Dipa Ma’s Fearless Daughters
Dipa Ma was on an airplane with a woman student. It was very turbulent, and the woman screamed. Dipa Ma was sitting across the aisle and took her hand and held it. Then she whispered, “The daughters of the Buddha are fearless.”
The first time I heard this story I thought, “Wait a minute, the Buddha never had a daughter.” Dipa Ma, however, is pointing to a truth here that is deeper than historical facts. First of all she is teaching her student that as Buddhist practitioners each one of us belongs to the Buddha’s family. No one is left out, not by gender, nor by time or history. We all belong to the lineage and the awakening of the Buddha, right here, right now.
Dipa Ma is also emphasizing the fearlessness needed on this path of the dharma. To know the truth one must be fearless, tireless, and loving, no matter what is happening. Whether there is airplane turbulence, or physical injury, can you have a heart and mind that is unshakeable? Waking up is not a part time job for the faint hearted. It is the ability to meet every moment continually without flinching. As a daughter of the Buddha, are you an example to all beings of the willingness to face what is, right now, without fear or argument?
A few months ago I had a lesson in being a fearless daughter of the Buddha. On a balmy sunny morning I decided to go out for a solo swim in the ocean in Hawaii where I live. There were some colorful fish where I was swimming and I became preoccupied with following some of them. Unfortunately I didn’t notice until it was too late that I had drifted out with an ocean current about one mile from the shore. To make matters worse a strong wind suddenly arose, and as I tried to swim to shore, the whitecaps pushed me back for every stroke I took. When I realized I was a long way out, alone, in shark territory, and unable to make much progress against the wind, I had a moment of panic. It was similar to the scream of Dipa Ma’s student on the airplane. But then my dharma practice immediately kicked in. I labeled the feeling, “This is just panic. Panic is not going to help you. Don’t believe panic.” Then my daughter of the Buddha mind said, “Just do what you can do, stay focused on right now, one thing at a time. Start with one kick and one arm movement at a time. You can do that. Don’t worry about anything else.” I put a concentrated focus on the body and stayed out of the mind. I paid attention to the movement of my arms in the swimming motion, one breath at a time, and the kicking of my legs. I noticed that despite the wind I was able to move a tiny bit forward with each stroke. I focused on this small amount I was moving forward, rather than the feeling of being pushed back. A spontaneous resolve arose to not give up no matter how long it took. This protective dharma of the present moment, along with the resolve of the Buddha, eventually brought me back, exhausted, to the shore.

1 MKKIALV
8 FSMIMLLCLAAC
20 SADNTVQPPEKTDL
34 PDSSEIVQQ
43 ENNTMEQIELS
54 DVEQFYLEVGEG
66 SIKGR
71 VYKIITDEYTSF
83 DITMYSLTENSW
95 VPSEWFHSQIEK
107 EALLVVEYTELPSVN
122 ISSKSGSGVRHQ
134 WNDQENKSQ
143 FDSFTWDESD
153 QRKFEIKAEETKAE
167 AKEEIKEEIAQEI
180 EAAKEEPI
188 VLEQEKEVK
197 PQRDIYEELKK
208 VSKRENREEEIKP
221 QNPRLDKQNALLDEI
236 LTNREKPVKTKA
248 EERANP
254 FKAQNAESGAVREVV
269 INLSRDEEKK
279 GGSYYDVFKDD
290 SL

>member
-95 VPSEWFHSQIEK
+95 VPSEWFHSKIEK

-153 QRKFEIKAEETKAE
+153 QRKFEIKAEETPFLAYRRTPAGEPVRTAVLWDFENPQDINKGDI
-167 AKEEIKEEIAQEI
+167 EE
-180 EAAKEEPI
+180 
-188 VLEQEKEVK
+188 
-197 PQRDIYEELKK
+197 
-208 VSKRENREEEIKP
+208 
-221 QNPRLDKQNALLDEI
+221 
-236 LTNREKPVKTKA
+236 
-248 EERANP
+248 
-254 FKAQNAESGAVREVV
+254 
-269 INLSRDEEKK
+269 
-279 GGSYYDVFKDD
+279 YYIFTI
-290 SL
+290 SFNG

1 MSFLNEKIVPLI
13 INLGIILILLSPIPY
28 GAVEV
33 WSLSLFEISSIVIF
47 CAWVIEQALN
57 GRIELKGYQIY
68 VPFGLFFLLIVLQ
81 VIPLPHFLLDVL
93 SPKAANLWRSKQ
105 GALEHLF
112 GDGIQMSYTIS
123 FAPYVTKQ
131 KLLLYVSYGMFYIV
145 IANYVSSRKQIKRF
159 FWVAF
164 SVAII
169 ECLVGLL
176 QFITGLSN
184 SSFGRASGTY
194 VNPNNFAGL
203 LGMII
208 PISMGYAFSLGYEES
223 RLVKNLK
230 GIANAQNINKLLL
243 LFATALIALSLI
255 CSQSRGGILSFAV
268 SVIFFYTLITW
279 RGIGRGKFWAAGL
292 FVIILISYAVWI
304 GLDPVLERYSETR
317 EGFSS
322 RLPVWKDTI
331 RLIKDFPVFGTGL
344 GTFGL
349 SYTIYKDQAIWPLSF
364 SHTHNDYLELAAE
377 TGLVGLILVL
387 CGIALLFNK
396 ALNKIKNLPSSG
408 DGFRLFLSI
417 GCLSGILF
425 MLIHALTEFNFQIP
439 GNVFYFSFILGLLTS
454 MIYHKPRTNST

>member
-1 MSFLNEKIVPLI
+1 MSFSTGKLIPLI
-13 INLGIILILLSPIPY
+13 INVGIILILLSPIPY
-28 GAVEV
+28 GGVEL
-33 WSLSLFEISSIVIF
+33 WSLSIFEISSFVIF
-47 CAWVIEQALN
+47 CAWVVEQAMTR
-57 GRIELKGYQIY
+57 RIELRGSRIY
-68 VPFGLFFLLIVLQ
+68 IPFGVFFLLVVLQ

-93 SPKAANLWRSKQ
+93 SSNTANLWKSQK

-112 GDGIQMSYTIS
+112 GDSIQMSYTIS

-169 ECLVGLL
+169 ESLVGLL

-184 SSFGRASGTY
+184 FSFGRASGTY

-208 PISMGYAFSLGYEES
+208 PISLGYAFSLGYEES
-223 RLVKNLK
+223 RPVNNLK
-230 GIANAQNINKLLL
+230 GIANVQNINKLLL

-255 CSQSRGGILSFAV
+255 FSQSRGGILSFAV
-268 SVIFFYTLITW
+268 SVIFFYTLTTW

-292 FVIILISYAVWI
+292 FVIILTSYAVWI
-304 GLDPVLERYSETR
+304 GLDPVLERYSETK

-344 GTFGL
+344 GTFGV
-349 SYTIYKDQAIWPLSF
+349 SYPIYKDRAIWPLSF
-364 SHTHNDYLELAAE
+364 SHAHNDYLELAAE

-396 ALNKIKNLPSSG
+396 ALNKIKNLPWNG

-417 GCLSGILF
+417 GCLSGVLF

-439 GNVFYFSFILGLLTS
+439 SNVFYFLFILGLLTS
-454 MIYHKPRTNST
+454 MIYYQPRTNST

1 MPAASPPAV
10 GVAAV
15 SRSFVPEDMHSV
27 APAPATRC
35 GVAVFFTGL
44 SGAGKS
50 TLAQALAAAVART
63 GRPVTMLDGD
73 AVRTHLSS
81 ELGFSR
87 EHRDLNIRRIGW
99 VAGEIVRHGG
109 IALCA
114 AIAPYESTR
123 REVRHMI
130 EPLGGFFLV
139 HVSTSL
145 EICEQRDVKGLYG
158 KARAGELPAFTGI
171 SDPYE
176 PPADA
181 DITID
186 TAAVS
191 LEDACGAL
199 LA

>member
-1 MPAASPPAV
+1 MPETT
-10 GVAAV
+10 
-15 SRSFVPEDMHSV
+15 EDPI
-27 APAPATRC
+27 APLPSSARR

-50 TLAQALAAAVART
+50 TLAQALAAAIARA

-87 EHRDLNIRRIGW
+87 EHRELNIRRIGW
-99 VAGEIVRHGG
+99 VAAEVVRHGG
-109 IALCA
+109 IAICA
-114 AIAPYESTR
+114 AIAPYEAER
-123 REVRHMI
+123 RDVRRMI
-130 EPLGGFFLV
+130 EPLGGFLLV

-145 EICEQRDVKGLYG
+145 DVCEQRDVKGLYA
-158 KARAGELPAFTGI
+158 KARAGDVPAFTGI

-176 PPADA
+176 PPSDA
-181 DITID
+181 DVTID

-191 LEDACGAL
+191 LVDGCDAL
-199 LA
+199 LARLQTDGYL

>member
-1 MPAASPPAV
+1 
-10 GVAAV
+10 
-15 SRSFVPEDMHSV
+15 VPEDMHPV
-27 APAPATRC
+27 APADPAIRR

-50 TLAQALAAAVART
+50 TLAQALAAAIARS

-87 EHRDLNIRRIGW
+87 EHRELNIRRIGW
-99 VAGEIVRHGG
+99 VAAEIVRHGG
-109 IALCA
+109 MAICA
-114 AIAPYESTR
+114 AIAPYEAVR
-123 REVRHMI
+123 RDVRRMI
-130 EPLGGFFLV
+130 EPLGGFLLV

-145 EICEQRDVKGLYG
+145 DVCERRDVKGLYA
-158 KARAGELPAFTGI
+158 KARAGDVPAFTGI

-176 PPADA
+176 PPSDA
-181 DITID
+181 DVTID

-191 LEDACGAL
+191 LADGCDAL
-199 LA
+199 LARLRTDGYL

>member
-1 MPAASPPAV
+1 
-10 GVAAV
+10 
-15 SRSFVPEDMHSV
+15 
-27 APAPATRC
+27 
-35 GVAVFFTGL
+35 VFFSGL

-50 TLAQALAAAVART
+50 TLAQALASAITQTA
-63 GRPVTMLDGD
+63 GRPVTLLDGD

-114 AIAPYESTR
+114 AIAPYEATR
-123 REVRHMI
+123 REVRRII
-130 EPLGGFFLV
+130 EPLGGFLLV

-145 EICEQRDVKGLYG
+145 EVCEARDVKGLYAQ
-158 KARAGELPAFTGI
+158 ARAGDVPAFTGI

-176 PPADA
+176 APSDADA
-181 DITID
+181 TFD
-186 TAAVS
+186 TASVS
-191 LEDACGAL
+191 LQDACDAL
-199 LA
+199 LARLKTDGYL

Whether we are experiencing a bumpy flight, a difficult ocean swim, or a turbulent life, our practice is all the same. We are here to meet this moment with willingness, openness, and fearlessness. It doesn’t matter how long it takes or how much the wind pushes us back. If there is a willingness to not give up, and a resolve to keep taking that one next step, then each one of us will find lasting freedom. This is the true legacy of a daughter of the Buddha.